Ending more than 35 years of development battles on one of Silicon Valley’s most sought-after landscapes, the San Jose City Council on Wednesday is expected to approve a $93 million deal to purchase 937 acres in Coyote Valley, a rural expanse of farmland and open space on the city’s southern edges.

In the 1980s, Apple eyed Coyote Valley as a place to build its world headquarters. In the 1990s, Cisco Systems tried to build a massive campus there. Both were fought by environmental groups, who said the area — currently used by farmers and wildlife — should be left in its natural state.

“This is an opportunity for us to preserve an important part of our past and do so with a clear eye to the future,” said San Jose Mayor Sam Liccardo. “Nobody ever regretted the opportunity to enjoy an open vista of green space. We shouldn’t foreclose that for our children and grandchildren.”

Under the deal, the city will pay $46 million, and the Peninsula Open Space Trust, a non-profit group based in Palo Alto, will pay $42 million, to complete the purchase from leading Silicon Valley developers Brandenburg Properties and the Sobrato Organization. The Santa Clara Valley Open Space Authority will also contribute $5 million.

Hay bales are photographed on the Brandenburg property in Coyote Valley in San Jose, Calif., on Tuesday, June 4, 2019. (Randy Vazquez/Bay Area News Group)

The land, which runs down the western edge of Highway 101 and abuts Bailey Avenue, forms a key connection that allows wildlife — from mountain lions to deer — to move from the Diablo Range to the Santa Cruz Mountains, scientists say. The properties, left undeveloped, also will be used to provide natural flood protection for downtown San Jose, so that when Coyote Creek is flooding, as it did in 2017, causing $100 million in damage, its waters can be spread over the open area instead of rushing downtown into neighborhoods.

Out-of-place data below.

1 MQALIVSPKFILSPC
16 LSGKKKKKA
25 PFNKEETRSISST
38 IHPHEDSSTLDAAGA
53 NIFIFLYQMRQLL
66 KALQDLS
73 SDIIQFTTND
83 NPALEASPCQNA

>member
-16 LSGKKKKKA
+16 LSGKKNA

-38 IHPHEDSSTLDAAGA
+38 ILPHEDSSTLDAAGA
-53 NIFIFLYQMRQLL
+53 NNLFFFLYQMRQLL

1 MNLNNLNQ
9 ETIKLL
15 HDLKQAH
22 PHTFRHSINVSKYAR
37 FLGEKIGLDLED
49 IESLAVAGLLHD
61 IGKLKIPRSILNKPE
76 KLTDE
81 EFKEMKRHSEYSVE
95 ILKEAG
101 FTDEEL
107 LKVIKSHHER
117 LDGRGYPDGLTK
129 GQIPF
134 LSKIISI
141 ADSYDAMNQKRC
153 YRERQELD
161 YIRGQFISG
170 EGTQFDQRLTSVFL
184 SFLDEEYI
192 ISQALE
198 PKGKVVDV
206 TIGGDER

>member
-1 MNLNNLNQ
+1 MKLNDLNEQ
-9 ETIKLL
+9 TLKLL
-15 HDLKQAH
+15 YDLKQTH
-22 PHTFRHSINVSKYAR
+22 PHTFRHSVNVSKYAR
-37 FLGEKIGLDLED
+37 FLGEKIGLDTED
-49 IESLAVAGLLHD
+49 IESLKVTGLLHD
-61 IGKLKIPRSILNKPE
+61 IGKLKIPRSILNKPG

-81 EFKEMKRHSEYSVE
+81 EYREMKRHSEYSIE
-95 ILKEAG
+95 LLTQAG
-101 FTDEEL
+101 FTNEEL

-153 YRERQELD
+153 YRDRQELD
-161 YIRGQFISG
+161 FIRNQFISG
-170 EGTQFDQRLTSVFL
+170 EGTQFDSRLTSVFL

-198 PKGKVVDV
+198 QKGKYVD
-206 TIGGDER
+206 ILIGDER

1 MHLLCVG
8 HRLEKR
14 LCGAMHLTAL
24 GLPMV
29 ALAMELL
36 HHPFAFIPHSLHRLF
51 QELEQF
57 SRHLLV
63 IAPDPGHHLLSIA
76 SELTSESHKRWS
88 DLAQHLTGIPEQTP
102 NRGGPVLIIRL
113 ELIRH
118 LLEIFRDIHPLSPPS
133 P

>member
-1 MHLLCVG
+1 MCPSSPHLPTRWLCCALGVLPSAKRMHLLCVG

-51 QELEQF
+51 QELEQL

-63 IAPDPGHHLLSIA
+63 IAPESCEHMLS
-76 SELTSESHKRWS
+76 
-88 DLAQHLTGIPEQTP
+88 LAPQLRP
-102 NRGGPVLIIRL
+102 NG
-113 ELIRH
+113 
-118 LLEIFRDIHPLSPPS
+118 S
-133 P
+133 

In a broader sense, the deal, which the council is expected to approve, preserves one of the last reminders of San Jose’s rustic agricultural past, when orchards, fields and canneries gave the region the nickname “Valley of Heart’s Delight” before electronics companies, the computer industry, sprawling subdivisions and traffic swallowed much of it up starting in the 1950s.

“This is the last vestige of that absolutely stunning area, Valley of Hearts Delight,” said Walter Moore, president of the Peninsula Open Space Trust. “It’s the last big flat valley in San Jose from that era that hasn’t been paved over.”

The land is currently zoned for light industrial development. The city’s general plan allowed for up to 30,000 jobs there. Those will need to be moved elsewhere, city leaders acknowledge.

“This deal is a good idea, and I’ll be supporting, it, but now we have to look for places where we can put industrial development,” said San Jose City Councilman Johnny Khamis. “It’s going to put us in a little bit of a tough spot, but we’ll work on it. A lot of people are saying we have to build taller. That might work for biz building but it doesn’t work for manufacturing.”

In 2000, Cisco pushed to build a 6.6 million-square foot campus with 20,000 workers on the site, which sits at the northern edge of Coyote Valley. The city council approved the plans, and the Sierra Club and Santa Clara Valley Audubon Society sued unsuccessfully to stop it. Cisco dropped its plans two years later after the tech economy collapsed for several years.

More recently, Brandenburg and Sobrato did not submit development plans.